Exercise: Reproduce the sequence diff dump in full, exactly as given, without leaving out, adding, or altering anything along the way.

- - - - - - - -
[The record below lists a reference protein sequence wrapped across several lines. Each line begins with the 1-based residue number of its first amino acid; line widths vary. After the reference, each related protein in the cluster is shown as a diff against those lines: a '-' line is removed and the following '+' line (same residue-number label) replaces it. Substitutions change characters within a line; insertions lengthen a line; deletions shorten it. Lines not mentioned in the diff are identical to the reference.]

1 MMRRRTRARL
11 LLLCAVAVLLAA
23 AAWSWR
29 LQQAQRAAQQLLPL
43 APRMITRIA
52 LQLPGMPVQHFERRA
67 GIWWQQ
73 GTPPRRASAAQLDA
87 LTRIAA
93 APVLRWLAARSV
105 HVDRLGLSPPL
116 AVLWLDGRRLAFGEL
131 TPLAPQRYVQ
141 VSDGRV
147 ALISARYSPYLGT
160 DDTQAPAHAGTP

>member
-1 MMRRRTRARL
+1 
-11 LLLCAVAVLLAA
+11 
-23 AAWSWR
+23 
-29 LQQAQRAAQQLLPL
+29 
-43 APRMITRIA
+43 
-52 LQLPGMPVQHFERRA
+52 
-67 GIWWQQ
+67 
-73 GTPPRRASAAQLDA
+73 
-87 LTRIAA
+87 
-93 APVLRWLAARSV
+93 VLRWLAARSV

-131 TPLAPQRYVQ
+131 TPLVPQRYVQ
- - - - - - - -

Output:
[The record below lists a reference protein sequence wrapped across several lines. Each line begins with the 1-based residue number of its first amino acid; line widths vary. After the reference, each related protein in the cluster is shown as a diff against those lines: a '-' line is removed and the following '+' line (same residue-number label) replaces it. Substitutions change characters within a line; insertions lengthen a line; deletions shorten it. Lines not mentioned in the diff are identical to the reference.]

1 MMRRRTRARL
11 LLLCAVAVLLAA
23 AAWSWR
29 LQQAQRAAQQLLPL
43 APRMITRIA
52 LQLPGMPVQHFERRA
67 GIWWQQ
73 GTPPRRASAAQLDA
87 LTRIAA
93 APVLRWLAARSV
105 HVDRLGLSPPL
116 AVLWLDGRRLAFGEL
131 TPLAPQRYVQ
141 VSDGRV
147 ALISARYSPYLGT
160 DDTQAPAHAGTP

>member
-1 MMRRRTRARL
+1 
-11 LLLCAVAVLLAA
+11 
-23 AAWSWR
+23 
-29 LQQAQRAAQQLLPL
+29 
-43 APRMITRIA
+43 
-52 LQLPGMPVQHFERRA
+52 
-67 GIWWQQ
+67 
-73 GTPPRRASAAQLDA
+73 
-87 LTRIAA
+87 
-93 APVLRWLAARSV
+93 VLRWLAARSV

-131 TPLAPQRYVQ
+131 TPLVPQRYVQ